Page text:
Motion's noteworthy tablet has a Centrino
- By John Breeden II
- Nov 19, 2003
Tablet PCs in general have performed worse than comparable standard notebook PCs. The Motion M1300 Tablet PC is the first in what will likely be a long line of notebook equals.
Intel's Centrino chip set has made these small devices a lot more functional. In GCN Lab tests, Centrino and the Pentium-M processor'which is a Centrino without wireless capability'performed better than mobile Pentium or full Pentium 4 processors in both speed and battery life. That's exactly what the doctor ordered for handhelds.
The M1300 with a 1-GHz Centrino scored 3,890 on the lab's benchmark suite from Alterion Corp. of Conshohocken, Pa., compared with 3,000 for a baseline 1-GHz Celeron desktop system.
What that means in the real world is that applications won't make users tap their fingers in exasperation while they wait for something to happen.
In Microsoft Word or PowerPoint, a right click brought up the Options menu. Clicking on the screen with the stylus activated the appropriate button without any delay. The screen instantly rotated when commanded to do so.
Battery life was also impressive. Although the lab's new battery life benchmarks are still under construction, we consistently saw four to five hours of operation on a single charge with a typical suite of applications. That's enough to fly across the country and still have some juice left when you arrive.Old pieces fit fine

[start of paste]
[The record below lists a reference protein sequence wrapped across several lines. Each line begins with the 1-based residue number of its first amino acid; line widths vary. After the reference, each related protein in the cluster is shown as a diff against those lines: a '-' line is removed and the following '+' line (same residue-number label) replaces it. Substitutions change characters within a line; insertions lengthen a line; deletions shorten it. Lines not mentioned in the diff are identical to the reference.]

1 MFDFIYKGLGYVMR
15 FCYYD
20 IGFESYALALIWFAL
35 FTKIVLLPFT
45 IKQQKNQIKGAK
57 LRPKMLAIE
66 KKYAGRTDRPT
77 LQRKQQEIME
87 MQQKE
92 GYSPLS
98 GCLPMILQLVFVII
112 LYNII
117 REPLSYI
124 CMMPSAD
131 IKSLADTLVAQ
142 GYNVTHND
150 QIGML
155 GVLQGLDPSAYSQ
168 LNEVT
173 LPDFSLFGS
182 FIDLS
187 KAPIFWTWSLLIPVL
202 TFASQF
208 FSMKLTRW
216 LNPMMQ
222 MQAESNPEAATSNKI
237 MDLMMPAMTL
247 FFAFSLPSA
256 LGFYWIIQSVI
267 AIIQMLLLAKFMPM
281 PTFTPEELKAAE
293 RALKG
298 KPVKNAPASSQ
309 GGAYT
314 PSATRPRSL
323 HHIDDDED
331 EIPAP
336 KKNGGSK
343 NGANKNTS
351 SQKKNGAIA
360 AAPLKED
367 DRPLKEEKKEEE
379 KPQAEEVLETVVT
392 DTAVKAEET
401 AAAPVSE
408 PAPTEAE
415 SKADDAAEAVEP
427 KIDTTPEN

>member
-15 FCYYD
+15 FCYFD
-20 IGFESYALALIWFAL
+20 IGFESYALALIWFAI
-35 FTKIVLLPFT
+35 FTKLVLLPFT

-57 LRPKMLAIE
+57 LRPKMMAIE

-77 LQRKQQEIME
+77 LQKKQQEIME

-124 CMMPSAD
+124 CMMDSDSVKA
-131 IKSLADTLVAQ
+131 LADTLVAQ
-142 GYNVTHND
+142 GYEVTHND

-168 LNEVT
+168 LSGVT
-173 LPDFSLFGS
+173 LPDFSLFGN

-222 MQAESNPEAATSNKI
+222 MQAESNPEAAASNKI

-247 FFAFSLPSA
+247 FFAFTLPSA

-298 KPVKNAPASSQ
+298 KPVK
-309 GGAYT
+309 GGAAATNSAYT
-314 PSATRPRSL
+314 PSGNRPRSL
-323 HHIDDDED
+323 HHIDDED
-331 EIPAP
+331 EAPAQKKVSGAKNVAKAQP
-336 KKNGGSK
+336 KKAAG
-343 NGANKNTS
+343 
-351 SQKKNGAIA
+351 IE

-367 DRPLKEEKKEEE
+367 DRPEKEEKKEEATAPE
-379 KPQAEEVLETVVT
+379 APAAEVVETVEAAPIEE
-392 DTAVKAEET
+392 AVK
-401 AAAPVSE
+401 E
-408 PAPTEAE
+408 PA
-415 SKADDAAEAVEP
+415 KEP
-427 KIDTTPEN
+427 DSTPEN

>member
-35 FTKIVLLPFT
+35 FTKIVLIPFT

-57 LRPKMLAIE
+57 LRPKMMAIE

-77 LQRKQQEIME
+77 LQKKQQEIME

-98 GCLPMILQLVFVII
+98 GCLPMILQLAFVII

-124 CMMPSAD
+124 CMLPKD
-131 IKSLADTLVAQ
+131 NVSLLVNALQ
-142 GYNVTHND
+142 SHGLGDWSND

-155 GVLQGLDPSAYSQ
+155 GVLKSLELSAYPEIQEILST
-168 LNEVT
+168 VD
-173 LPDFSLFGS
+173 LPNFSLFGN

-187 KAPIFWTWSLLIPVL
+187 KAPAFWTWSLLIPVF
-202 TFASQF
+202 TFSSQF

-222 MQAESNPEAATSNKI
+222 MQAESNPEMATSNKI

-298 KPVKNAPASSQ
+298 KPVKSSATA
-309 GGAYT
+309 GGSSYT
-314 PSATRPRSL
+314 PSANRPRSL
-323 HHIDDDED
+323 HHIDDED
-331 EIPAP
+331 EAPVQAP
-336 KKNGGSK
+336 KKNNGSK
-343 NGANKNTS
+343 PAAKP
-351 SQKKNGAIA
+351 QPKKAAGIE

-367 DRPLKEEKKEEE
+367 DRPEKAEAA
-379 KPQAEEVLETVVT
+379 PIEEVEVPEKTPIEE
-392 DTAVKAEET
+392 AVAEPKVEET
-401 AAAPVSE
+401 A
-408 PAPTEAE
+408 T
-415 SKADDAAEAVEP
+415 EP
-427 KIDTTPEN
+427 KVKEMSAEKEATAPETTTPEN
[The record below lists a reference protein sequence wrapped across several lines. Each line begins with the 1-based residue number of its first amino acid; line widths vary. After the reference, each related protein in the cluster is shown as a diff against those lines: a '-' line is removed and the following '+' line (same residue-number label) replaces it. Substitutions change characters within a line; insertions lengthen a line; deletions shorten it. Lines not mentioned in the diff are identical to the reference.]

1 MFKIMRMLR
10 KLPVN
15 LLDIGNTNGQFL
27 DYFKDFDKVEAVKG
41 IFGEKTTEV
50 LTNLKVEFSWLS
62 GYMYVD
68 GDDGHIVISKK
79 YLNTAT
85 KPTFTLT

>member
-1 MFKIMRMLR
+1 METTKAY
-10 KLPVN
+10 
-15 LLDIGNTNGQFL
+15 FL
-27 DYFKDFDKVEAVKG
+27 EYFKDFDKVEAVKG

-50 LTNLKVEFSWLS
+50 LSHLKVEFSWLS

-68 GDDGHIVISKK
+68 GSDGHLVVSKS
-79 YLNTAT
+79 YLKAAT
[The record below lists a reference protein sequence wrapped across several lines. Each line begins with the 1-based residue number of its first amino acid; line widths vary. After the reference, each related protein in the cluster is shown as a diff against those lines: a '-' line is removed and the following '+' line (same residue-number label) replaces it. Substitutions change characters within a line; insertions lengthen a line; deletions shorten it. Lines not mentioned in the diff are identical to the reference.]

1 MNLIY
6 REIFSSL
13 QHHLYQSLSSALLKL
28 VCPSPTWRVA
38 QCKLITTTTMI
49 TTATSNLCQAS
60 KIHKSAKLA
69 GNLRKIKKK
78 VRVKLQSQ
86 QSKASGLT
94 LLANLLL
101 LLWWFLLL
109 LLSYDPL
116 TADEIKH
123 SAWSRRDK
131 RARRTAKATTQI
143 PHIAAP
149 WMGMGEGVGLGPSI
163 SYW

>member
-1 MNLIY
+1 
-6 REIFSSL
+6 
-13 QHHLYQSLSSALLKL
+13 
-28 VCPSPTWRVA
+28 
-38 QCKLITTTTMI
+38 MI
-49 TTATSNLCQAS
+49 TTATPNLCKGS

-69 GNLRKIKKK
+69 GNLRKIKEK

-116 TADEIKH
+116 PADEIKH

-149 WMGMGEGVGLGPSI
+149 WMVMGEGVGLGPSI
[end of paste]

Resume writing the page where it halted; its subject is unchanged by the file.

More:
The M1300 also had Universal Serial Bus 2.0 ports, which should improve the tablet's mainstream acceptability. If you happen to have any peripherals from the earlier M1200, they also work with the new model.
Motion Computing added an optional $99 keyboard to the M1300'or $129 as an add-on. Company officials have said they are still solidly behind the pure slate-stylus format. Nevertheless, many users still consider a keyboard necessary, so they can buy this security blanket.
For travel, the hardtop cover snapped over the LCD to protect it from damage. Motion's notebook-style keyboard stayed tucked inside the cover when closed, so it wouldn't affect the protection. It added less than a pound of weight.
We found that the keys clicked slightly when pressed'a nice change from most portable keyboards.
As a whole, this system is functional and fast, just what mobile workers need. The M1300 is the first tablet to completely deliver on that promise.
John Breeden II directs the GCN Lab.